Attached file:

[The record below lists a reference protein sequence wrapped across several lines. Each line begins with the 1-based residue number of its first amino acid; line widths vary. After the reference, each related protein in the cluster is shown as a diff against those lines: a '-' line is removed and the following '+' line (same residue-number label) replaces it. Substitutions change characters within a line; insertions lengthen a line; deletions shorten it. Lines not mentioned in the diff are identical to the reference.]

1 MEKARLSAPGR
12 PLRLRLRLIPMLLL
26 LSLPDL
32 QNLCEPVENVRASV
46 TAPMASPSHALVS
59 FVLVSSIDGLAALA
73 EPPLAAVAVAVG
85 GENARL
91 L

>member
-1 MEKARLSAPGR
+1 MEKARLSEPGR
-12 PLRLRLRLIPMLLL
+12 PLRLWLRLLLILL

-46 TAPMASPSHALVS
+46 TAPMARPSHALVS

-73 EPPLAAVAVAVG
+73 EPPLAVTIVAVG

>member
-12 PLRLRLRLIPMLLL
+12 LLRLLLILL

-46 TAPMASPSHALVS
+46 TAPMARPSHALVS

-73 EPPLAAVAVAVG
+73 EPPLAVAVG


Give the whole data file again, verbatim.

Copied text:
[The record below lists a reference protein sequence wrapped across several lines. Each line begins with the 1-based residue number of its first amino acid; line widths vary. After the reference, each related protein in the cluster is shown as a diff against those lines: a '-' line is removed and the following '+' line (same residue-number label) replaces it. Substitutions change characters within a line; insertions lengthen a line; deletions shorten it. Lines not mentioned in the diff are identical to the reference.]

1 MEKARLSAPGR
12 PLRLRLRLIPMLLL
26 LSLPDL
32 QNLCEPVENVRASV
46 TAPMASPSHALVS
59 FVLVSSIDGLAALA
73 EPPLAAVAVAVG
85 GENARL
91 L

>member
-1 MEKARLSAPGR
+1 MEKARLSEPGR
-12 PLRLRLRLIPMLLL
+12 PLRLWLRLLLILL

-46 TAPMASPSHALVS
+46 TAPMARPSHALVS

-73 EPPLAAVAVAVG
+73 EPPLAVTIVAVG

>member
-12 PLRLRLRLIPMLLL
+12 LLRLLLILL

-46 TAPMASPSHALVS
+46 TAPMARPSHALVS

-73 EPPLAAVAVAVG
+73 EPPLAVAVG